IBM achieves high data density dream, challenges Moore's law

IBM was, all this while, working away on achieving an almost unimaginable dream. While it may seem to be a dream to most of us to be able to carry our entire music or movie collection in a charm-sized pendant around our neck, IBM has made just that a reality. Using the wonders of what it refers to as Atomic-scale magnetic memory, IBM has achieved a breakthrough in storage technology. What they have achieved is a technology, which in their words is - "100 times denser than today's hard disk drives, 150 times more dense than solid-state memory." IBM has now managed to build the world's smallest storage device, capabilities of which are nowhere close to small and in doing so, they have challenged Moore's Law. For a better view of what IBM have achieved, watch the video below:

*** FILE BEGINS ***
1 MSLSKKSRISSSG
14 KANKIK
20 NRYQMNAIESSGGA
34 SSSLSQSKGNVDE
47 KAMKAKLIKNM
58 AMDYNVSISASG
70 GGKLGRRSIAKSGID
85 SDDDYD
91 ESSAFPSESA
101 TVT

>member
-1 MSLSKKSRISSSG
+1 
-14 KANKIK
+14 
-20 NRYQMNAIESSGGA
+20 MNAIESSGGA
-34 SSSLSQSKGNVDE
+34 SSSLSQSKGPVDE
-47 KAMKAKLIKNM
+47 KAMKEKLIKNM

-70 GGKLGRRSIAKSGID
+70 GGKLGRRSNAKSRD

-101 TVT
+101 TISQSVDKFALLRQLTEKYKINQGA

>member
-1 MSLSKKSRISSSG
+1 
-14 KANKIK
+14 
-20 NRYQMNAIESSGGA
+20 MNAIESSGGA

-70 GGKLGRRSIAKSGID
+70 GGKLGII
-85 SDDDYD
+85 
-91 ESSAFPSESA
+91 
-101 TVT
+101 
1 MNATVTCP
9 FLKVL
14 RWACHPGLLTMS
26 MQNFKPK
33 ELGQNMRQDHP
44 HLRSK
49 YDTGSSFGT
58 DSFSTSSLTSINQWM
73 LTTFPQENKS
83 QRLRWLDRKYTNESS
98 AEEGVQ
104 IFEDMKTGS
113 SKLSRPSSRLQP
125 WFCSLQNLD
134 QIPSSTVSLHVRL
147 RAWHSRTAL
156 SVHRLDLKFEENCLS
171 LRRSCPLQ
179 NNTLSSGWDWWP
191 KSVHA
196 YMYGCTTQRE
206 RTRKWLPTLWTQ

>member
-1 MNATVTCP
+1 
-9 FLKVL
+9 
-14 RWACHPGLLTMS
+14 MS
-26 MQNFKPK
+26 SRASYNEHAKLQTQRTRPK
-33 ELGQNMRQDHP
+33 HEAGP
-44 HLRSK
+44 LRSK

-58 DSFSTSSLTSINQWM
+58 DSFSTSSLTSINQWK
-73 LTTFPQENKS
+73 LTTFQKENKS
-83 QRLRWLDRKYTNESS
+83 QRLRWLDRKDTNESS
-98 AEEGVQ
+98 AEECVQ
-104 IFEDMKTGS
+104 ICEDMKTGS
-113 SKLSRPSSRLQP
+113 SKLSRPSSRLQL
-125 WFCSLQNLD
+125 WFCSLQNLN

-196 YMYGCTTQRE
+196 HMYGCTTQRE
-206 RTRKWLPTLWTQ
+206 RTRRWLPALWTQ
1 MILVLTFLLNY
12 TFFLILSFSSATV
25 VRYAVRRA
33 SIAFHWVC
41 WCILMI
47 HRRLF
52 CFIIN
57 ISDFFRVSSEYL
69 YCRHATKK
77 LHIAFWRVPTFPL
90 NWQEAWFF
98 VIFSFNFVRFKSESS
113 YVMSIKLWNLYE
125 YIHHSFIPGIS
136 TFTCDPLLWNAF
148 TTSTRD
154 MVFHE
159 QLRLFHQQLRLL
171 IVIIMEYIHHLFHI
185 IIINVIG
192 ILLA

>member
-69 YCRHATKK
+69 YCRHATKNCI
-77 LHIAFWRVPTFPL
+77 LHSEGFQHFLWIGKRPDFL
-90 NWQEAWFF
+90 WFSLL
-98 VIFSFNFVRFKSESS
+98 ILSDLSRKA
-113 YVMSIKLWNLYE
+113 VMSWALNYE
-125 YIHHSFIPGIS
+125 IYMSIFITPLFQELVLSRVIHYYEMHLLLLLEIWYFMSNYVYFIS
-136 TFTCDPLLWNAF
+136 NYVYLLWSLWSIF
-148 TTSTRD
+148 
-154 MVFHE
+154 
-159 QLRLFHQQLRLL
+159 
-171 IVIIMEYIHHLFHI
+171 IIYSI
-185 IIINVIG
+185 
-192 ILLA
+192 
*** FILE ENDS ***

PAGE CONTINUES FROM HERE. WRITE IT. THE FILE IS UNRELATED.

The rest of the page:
In an official post on their site, IBM explains the course of their research - "Scientists from IBM Research have been investigating and controlling matter on an atomic scale for decades. So, naturally, their latest quest would involve greatly decreasing the storage capacity needed for one bit of data, which on today's computers stands at about 1 million atoms. They set out to develop the ultimate memory chips of the future. Starting at the very beginning of density—single atoms—they created the world’s smallest magnetic memory bit and answered the question of how many atoms it takes to reliably store one bit of magnetic information at a low temperature: 12."

Published Date: Jan 20, 2012 12:48 pm | Updated Date: Jan 20, 2012 12:48 pm